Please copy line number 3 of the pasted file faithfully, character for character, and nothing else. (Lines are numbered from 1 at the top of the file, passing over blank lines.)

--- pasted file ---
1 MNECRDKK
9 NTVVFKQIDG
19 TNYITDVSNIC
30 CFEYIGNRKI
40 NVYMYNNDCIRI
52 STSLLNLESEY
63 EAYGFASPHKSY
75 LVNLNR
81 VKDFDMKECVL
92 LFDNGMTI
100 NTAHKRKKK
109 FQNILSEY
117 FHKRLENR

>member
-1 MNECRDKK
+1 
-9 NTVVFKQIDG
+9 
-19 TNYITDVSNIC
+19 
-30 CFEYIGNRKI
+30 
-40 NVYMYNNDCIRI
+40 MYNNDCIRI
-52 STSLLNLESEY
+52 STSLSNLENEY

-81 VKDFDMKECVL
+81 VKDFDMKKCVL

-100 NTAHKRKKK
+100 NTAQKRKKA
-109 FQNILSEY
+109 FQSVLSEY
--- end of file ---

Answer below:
19 TNYITDVSNIC